Lloyd's chairman weighs in on U.K. exit from European UnionReprints
John Nelson, chairman of Lloyd’s of London, said Tuesday he believed it was “irresponsible” of some politicians to assert that the United Kingdom could replicate the benefits of being within a single market if it votes to leave the European Union on June 23.
In a speech to Lloyd’s annual general meeting, Mr. Nelson said that if voters opt to leave the E.U. in the referendum next month, the U.K. “would have no right of access to the E.U. markets without signing up to E.U. regulations — and indeed incur the financial consequences of contributions to the E.U. — as happens to other countries within Europe who are outside the E.U.”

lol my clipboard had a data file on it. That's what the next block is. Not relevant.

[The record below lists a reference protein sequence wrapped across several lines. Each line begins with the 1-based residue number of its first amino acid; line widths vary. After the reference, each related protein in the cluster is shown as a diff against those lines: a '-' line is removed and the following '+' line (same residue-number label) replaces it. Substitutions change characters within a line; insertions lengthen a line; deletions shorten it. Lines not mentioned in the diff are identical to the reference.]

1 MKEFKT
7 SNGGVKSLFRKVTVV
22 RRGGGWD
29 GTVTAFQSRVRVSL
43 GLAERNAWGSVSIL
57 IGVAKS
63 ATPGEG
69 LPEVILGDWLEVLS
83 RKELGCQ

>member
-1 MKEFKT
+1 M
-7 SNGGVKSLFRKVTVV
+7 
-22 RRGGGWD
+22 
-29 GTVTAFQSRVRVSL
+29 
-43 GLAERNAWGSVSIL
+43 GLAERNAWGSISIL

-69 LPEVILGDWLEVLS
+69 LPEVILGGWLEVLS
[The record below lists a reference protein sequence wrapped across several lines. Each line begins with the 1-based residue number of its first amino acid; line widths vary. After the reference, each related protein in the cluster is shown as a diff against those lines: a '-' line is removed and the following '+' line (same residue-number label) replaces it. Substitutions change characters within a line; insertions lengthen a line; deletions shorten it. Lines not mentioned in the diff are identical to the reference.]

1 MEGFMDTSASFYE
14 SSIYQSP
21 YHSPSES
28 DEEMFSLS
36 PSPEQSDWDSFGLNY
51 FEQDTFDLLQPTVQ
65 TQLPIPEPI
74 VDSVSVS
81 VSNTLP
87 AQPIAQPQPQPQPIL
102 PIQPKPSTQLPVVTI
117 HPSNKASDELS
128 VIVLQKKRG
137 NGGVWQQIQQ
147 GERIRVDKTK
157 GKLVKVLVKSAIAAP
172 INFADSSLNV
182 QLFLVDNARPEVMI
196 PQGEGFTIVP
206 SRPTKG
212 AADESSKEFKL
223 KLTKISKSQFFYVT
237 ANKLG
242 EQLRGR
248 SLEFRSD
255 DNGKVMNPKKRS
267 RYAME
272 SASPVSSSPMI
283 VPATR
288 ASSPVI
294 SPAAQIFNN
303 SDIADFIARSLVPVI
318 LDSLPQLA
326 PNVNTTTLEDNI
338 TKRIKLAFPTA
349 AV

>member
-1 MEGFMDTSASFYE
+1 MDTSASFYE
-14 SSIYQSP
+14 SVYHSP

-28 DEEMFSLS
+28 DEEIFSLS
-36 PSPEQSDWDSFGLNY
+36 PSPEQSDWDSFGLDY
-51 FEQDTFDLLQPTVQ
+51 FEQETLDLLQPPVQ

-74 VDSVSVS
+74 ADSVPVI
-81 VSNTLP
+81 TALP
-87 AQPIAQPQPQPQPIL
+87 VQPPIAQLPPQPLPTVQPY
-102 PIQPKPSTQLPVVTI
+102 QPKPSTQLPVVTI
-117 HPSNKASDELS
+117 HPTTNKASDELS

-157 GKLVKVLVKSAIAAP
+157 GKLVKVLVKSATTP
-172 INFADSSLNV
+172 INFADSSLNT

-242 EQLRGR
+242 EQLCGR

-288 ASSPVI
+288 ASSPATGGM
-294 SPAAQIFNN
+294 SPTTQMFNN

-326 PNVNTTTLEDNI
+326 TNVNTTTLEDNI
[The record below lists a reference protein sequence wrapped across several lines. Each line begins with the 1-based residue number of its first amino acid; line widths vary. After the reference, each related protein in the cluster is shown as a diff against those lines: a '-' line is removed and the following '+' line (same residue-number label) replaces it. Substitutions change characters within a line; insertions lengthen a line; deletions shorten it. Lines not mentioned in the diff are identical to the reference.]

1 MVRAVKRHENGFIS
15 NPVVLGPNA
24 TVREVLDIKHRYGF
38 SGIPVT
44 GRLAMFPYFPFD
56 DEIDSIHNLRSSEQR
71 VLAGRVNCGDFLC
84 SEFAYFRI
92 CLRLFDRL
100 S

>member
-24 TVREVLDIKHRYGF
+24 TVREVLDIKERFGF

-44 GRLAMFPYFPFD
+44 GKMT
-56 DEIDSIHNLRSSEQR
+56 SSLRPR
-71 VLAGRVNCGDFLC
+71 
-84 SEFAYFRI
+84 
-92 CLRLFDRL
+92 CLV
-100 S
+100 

Mr. Nelson, who has on several other occasions stated that he believed it would be better for Lloyd’s if the U.K. were to remain within the E.U., said it was unrealistic to expect the U.K. to be able to obtain bilateral trading agreements with countries outside of the E.U. that would put itself in an equal position as countries within the E.U. bloc trading with overseas countries.
“Again, these agreements — of which there would need to be many — would take years to negotiate,” he said.
On June 23, U.K. voters will take to the polls to answer the referendum question “Should the United Kingdom remain a member of the European Union?”
According to a poll this week by ORB International, 55% of respondents backed the U.K. to remain within the E.U.